This work includes mandatory online training for senior civil servants and virtual sessions made available for all staff during a “data and information week”. Although attendance at the latter sessions was voluntary, Hyland said the take-up was bigger than any previous data week. “Brilliantly, the representation of attendees wasn’t all from digital and data,” she added. “There were a lot of operational [workers] and staff across all the grades, which was fantastic to see.”
"If people understand digital and data better, they’ll care about it more and that makes everything easier" James Holliss, Civica
Hyland also explained that linking data issues to real-world issues helped to deepen understanding. She gave the example of tackling the ever-growing digital heap – collections of unorganised, unstructured digital documents and information – and how the training courses had quantified the carbon emissions of this in terms of return transatlantic flights. This resonated with people and encouraged them to do something about it.
She reflected that alongside this work on training – perhaps because of it – she has noticed that messages around the importance of data as a strategic asset are really starting to sink in across the organisation.
Improving data literacy can also “pave the way for wider transformational changes that are more cultural, and technology based”, according to James Holliss, a customer solutions consultant at Civica. “Because if people understand [digital and data] better, they’ll care about it more and that makes everything easier,” he said.
The most obvious link is between improving data literacy and achieving mission three of the roadmap, which sets out an ambition to improve decision making in government by improving availability, quality and governance of key data assets as well as tackling at least half of the “high priority” data-quality issues across government.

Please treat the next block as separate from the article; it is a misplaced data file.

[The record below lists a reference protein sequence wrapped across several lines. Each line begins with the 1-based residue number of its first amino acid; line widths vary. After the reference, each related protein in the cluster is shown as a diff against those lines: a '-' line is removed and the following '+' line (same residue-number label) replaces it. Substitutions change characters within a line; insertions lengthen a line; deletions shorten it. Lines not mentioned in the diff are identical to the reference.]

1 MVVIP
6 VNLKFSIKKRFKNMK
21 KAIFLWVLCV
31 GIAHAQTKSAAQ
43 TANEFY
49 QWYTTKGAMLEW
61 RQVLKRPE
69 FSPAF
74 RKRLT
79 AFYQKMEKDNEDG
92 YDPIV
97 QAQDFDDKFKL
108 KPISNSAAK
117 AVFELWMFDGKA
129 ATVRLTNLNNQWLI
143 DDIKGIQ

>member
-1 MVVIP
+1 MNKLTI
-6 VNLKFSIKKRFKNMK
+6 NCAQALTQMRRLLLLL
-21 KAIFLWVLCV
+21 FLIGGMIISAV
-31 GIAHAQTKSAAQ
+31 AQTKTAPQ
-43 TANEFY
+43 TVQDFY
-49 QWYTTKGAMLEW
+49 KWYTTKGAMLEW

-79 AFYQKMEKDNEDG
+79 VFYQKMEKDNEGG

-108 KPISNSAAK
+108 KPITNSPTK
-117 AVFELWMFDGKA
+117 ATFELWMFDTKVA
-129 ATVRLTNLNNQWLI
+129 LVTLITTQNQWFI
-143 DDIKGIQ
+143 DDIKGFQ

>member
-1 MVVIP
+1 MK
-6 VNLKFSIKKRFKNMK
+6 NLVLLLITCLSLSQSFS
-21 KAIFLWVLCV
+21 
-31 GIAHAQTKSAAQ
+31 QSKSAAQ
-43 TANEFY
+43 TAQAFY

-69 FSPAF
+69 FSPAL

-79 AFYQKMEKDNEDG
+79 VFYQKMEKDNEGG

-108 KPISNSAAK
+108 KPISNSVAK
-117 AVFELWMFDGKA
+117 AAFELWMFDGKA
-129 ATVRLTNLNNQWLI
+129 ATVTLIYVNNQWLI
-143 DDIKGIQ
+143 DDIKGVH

One key challenge here is to both assess existing data quality and build a system which encourages everyone – not just data specialists – to help improve that quality. Tanya Otterson, business improvement manager for transformation at Northern Ireland agency InvestNI, noted that her team was struggling to incentivise account managers to capture accurate customer data – something the managers view as just admin, even while they complain about the quality of data in their systems. Might it be possible, she wondered, to assess data in the systems and link this to performance data of the account managers?
Something like this is already being done in the Home Office, Hyland responded. Working with consultants, her team has created a way to assess data in specific systems against “dimensions of completeness, timeliness, and conformity with data standards.” She added, however, that while they can now give an assurance rating for data in those systems, the next challenge is what to do with that rating. “You can tell your business owners that their data is 20% accurate, but in the face of massive operational pressures and priorities, how do you then get that ownership?”